1. Hi, Ally – I agree that house-sitting and home-exchange are not for everyone. I do like that this option is out there for those who are interested. I also love that Mark and Liesbet live the life that they want to now….without waiting to be retired to live the lifestyle that they choose. Very inspirational!

      Like

    2. You know, Ally, I think that if I would have a home, my attitude might be different as well. There is no feeling like the one when coming back home, right? For good or for bad, I don’t know that feeling anymore, which still makes it exciting to house sit.

      Our main reason (other than to have a roof above our heads :-)) to do this full-time now, is because we still work and we enjoy being in a comfortable and convenient environment during the work week. As in having desks, electricity and unlimited internet. Whenever we are retired (if that ever happens), I think we would enjoy the combination house sitting and traveling internationally.

      Thank you for reading and commenting!

      Like

    1. Hi Grammy Dee! Sorry to hear about your health issues! There is nothing wrong about being a home body. I vaguely remember how it was always nice to come back to my own studio, with my souvenirs and own bed, many years ago. I can’t say I miss that feeling too much, but it is very satisfying and relaxing!

      And, just a little insight about medical issues… Of course, I have no idea what you are talking about, but just know that my husband – despite our age – has many issues as well and we have to return back to his home state (Massachusetts) for check-ups every six months, and he is “committed” to fly back if something urgent arises. We have had to do that in the past, from as far away as Tahiti, do it now on a regular basis within the US, and – unfortunately – will have to continue doing so from wherever we venture in the future.

      Like

  24. Add me to the list of people who would struggle with this lifestyle. I too need the familiarity of a home base.
    … but omg, finding someone to housesit with my cat when I go away is always a challenge! People like you who do this for a living are priceless!

    Like

    1. Hi Joanne! Thank you for the comment and compliment. You might want to check out some of these sites I mentioned in a reply above, to find the perfect sitter for your cat. They are free to sign up as a home owner. Since cats require less attention (as in walks, taking them outside, not being able to be alone for more than a few hours at a time…) than dogs, I have a feeling the supply out there is huge!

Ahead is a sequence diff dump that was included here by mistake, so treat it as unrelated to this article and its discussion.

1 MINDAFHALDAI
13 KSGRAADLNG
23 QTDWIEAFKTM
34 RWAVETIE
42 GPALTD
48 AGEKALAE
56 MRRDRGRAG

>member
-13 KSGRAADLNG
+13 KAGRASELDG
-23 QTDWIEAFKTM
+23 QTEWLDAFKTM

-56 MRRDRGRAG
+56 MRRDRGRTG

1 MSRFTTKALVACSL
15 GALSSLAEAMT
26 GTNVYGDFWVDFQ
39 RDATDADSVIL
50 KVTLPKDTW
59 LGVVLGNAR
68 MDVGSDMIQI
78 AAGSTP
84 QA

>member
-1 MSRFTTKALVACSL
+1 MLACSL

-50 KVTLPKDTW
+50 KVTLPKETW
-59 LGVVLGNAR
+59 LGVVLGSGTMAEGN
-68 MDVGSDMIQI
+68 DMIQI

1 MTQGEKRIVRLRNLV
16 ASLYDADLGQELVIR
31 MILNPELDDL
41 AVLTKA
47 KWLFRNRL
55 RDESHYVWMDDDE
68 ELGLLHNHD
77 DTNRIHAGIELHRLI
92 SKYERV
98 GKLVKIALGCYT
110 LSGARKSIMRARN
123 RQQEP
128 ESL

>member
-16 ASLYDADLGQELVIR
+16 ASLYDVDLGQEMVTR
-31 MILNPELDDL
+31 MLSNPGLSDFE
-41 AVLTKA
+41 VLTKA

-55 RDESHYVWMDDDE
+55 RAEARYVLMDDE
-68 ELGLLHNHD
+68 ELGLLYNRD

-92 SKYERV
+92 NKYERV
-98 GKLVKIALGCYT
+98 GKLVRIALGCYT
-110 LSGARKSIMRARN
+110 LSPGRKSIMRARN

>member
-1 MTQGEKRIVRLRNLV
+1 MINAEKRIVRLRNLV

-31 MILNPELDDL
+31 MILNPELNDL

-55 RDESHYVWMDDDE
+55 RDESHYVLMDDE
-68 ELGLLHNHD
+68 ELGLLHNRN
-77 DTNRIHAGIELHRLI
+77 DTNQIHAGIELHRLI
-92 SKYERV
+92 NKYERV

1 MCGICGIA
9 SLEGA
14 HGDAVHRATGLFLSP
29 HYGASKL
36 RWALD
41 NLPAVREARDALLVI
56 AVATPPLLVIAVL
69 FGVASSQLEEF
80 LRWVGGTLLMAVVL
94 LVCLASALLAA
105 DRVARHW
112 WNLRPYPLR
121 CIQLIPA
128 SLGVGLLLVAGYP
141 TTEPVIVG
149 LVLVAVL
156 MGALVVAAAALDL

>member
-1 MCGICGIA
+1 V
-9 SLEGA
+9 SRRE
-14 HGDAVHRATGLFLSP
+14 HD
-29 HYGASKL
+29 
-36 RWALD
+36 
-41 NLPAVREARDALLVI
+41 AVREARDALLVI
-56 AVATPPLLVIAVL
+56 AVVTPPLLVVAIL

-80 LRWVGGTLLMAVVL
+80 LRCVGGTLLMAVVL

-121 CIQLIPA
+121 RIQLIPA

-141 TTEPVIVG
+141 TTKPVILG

I think it does make a big difference if you have someone stay at your house, someone you familiarized yourself with over email and a video call and who you met in person before you leave. So many home owners stress the fact that going on vacation is completely worry-less (in regards to the house and pets) with loving, responsible caretakers at home. I hope you try it one day!

      Like

  25. Liesbet, until I began reading your blog, I didn’t realize that house/petting sitting could be a way of life, or that there were organizations with websites that provide a platform for the whole process. Thanks for de-mystifying it.

    Jude

    Like

    1. You’re very welcome, Jude. We found out about it from a friend in 2015 and had no idea about it before that either. Yet, now I read that some people have been house and pet sitting for over a decade! There is so much we don’t know anything about! It is often via other people, whether they are bloggers, authors, friends, or family that we discover what this world, and life, has to offer.

      Like

  26. I meet a lot of ‘nearing retirement’ age when land traveling. I tell them about my life on a sailboat and most find that option a bit too extreme. So then I tell them about Mark and Liesbet and they find that lifestyle a bit more to their liking. I recommend their blog A LOT

    Like

  27. Hi, Lisa – Thank you for stopping by! I agree that some may find life on a sailboat too challenging to actually commit to themselves….but many of us (including me) are most happy to enjoy this vicariously. I too recommend Liesbet’s blog to others…as well as yours!

    Like

Leave a Reply

Fill in your details below or click an icon to log in:

WordPress.com Logo

You are commenting using your WordPress.com account. Log Out /  Change )

Google+ photo

You are commenting using your Google+ account. Log Out /  Change )

Twitter picture

You are commenting using your Twitter account. Log Out /  Change )

Facebook photo

You are commenting using your Facebook account. Log Out /  Change )

Connecting to %s